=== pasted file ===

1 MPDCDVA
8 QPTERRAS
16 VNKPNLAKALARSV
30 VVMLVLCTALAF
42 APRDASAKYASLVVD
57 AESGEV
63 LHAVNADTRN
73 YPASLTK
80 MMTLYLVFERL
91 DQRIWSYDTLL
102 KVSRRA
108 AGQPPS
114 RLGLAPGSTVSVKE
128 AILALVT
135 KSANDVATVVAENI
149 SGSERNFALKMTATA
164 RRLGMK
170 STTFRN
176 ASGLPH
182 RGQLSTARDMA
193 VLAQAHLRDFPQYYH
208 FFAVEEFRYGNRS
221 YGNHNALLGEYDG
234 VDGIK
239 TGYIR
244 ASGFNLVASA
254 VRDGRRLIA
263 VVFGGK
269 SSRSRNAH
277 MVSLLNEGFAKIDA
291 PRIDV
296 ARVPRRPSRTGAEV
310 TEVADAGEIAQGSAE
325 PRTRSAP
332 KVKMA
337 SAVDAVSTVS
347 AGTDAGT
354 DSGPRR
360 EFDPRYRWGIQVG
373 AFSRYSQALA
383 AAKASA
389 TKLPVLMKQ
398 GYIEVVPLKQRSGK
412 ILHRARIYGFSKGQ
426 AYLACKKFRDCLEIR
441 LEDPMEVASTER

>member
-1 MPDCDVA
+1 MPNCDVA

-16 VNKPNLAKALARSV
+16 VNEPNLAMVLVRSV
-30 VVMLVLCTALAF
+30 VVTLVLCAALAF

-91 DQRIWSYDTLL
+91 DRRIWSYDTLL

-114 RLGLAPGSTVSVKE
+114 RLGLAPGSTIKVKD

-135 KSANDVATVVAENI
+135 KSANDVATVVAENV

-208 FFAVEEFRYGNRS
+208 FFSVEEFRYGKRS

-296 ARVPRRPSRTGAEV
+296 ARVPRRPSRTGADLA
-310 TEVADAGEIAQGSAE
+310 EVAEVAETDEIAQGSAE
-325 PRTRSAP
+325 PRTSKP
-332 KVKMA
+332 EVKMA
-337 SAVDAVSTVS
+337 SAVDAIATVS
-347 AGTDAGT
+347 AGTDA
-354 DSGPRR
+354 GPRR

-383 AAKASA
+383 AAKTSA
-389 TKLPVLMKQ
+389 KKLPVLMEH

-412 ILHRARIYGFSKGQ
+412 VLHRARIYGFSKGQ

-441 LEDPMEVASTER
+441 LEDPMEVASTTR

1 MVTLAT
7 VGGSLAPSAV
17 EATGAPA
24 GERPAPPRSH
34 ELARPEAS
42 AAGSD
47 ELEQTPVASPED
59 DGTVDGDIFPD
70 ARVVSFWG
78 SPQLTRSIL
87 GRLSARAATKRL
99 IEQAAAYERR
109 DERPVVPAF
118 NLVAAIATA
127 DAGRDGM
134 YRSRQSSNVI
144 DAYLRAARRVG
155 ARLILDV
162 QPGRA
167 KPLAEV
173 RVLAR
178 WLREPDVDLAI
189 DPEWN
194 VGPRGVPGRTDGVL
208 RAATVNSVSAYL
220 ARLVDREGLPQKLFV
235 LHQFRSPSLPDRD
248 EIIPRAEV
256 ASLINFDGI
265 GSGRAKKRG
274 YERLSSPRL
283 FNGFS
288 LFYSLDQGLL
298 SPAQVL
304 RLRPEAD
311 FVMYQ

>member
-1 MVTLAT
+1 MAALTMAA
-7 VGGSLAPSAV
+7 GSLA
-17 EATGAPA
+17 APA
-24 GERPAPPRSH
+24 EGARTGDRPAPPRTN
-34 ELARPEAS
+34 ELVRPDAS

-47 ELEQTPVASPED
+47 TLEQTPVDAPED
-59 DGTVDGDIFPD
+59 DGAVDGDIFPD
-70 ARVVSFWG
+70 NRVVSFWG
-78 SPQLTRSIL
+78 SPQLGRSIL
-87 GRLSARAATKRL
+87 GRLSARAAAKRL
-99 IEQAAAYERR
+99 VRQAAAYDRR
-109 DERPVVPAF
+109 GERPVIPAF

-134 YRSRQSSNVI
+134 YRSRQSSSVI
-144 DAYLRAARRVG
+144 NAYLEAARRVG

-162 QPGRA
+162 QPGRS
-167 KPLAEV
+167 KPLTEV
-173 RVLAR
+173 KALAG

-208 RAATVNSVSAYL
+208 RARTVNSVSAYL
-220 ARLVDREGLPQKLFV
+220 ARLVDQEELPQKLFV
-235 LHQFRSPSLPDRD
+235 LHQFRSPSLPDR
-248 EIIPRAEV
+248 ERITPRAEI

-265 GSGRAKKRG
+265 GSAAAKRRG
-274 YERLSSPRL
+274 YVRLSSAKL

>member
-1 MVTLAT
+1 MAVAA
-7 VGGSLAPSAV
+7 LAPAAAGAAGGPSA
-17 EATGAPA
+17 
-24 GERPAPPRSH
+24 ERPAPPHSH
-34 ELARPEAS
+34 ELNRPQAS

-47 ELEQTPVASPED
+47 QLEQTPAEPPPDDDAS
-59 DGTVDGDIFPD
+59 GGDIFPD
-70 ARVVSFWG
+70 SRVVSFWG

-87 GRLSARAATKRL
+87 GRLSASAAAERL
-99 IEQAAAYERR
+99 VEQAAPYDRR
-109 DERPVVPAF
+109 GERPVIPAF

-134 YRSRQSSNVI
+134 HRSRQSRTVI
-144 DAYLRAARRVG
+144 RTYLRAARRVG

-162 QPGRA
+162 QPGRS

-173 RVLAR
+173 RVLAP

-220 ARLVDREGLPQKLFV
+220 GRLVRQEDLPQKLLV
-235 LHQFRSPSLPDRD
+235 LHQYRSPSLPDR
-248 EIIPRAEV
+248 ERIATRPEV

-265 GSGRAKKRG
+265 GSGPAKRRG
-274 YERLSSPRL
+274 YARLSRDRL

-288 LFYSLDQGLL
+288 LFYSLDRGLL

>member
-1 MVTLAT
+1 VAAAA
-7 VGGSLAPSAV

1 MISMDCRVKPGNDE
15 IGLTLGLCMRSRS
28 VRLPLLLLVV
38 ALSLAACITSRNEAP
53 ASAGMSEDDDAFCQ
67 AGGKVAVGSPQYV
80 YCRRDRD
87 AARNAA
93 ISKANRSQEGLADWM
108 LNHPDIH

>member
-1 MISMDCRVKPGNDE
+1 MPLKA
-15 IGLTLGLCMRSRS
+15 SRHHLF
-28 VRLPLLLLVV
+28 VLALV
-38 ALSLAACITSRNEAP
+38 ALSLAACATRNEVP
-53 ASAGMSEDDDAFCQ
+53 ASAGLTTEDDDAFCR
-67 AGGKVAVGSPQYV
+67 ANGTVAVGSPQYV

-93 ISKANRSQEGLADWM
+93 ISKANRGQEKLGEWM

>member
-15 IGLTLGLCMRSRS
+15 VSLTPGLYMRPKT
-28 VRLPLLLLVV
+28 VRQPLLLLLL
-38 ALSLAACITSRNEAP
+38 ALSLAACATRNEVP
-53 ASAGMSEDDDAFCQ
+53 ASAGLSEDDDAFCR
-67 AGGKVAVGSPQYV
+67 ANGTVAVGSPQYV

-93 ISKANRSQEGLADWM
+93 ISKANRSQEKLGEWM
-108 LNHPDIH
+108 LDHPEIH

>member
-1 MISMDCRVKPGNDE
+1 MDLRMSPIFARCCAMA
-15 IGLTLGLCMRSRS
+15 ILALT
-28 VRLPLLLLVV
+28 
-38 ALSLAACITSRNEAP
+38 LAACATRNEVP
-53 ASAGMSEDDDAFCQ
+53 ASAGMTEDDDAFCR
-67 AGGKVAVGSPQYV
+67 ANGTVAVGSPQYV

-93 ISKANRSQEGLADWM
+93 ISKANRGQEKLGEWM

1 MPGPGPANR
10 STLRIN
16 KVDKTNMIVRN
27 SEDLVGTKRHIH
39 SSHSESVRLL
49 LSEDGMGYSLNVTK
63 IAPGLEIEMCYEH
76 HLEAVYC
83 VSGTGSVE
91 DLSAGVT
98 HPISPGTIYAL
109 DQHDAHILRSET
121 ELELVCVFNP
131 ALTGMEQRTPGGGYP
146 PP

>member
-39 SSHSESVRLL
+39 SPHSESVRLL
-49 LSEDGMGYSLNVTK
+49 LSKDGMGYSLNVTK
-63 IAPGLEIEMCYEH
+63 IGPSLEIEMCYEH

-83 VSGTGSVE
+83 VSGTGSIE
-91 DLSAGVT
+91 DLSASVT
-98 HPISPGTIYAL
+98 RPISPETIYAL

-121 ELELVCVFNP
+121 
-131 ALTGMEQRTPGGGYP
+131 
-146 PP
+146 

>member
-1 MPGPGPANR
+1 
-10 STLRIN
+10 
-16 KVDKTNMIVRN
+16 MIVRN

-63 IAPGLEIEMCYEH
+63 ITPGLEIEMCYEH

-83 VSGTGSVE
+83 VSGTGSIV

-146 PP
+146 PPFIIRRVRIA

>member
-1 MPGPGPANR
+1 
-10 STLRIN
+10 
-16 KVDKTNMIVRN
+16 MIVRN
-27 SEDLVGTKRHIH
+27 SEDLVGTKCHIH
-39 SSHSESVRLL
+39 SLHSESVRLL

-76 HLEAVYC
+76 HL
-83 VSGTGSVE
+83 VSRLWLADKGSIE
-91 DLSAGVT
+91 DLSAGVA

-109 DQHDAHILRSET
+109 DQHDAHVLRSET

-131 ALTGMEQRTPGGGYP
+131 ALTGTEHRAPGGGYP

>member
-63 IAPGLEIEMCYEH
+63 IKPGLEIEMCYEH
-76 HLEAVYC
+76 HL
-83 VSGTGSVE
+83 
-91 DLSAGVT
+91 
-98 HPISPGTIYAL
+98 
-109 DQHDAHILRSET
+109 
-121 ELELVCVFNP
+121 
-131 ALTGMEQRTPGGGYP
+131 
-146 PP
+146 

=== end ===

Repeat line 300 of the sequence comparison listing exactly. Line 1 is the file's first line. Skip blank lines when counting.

+131 